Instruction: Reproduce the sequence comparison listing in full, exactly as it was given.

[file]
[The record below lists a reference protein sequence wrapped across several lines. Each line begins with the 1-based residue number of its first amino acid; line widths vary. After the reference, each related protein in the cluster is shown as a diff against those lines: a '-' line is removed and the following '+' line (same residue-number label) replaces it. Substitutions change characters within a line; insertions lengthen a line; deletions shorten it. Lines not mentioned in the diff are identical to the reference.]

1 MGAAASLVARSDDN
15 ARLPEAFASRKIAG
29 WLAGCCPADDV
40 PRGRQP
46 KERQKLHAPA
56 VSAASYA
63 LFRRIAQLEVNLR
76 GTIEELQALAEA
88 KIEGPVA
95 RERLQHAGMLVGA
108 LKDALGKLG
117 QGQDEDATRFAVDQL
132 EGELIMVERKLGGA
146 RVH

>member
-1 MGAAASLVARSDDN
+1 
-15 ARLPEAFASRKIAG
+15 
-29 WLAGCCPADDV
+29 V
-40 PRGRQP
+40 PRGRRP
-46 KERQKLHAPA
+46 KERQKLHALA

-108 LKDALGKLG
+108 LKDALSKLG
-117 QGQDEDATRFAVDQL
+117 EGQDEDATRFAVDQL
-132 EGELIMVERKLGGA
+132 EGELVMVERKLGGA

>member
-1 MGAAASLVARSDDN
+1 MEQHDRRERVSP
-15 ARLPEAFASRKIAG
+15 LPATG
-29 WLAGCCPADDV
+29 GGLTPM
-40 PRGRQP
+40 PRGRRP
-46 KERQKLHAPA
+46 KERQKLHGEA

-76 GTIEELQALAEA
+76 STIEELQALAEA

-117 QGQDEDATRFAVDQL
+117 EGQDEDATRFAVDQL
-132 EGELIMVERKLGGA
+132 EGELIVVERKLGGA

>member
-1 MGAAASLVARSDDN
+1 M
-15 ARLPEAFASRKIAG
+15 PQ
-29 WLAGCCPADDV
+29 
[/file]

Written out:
[The record below lists a reference protein sequence wrapped across several lines. Each line begins with the 1-based residue number of its first amino acid; line widths vary. After the reference, each related protein in the cluster is shown as a diff against those lines: a '-' line is removed and the following '+' line (same residue-number label) replaces it. Substitutions change characters within a line; insertions lengthen a line; deletions shorten it. Lines not mentioned in the diff are identical to the reference.]

1 MGAAASLVARSDDN
15 ARLPEAFASRKIAG
29 WLAGCCPADDV
40 PRGRQP
46 KERQKLHAPA
56 VSAASYA
63 LFRRIAQLEVNLR
76 GTIEELQALAEA
88 KIEGPVA
95 RERLQHAGMLVGA
108 LKDALGKLG
117 QGQDEDATRFAVDQL
132 EGELIMVERKLGGA
146 RVH

>member
-1 MGAAASLVARSDDN
+1 
-15 ARLPEAFASRKIAG
+15 
-29 WLAGCCPADDV
+29 V
-40 PRGRQP
+40 PRGRRP
-46 KERQKLHAPA
+46 KERQKLHALA

-108 LKDALGKLG
+108 LKDALSKLG
-117 QGQDEDATRFAVDQL
+117 EGQDEDATRFAVDQL
-132 EGELIMVERKLGGA
+132 EGELVMVERKLGGA

>member
-1 MGAAASLVARSDDN
+1 MEQHDRRERVSP
-15 ARLPEAFASRKIAG
+15 LPATG
-29 WLAGCCPADDV
+29 GGLTPM
-40 PRGRQP
+40 PRGRRP
-46 KERQKLHAPA
+46 KERQKLHGEA

-76 GTIEELQALAEA
+76 STIEELQALAEA

-117 QGQDEDATRFAVDQL
+117 EGQDEDATRFAVDQL
-132 EGELIMVERKLGGA
+132 EGELIVVERKLGGA

>member
-1 MGAAASLVARSDDN
+1 M
-15 ARLPEAFASRKIAG
+15 PQ
-29 WLAGCCPADDV
+29 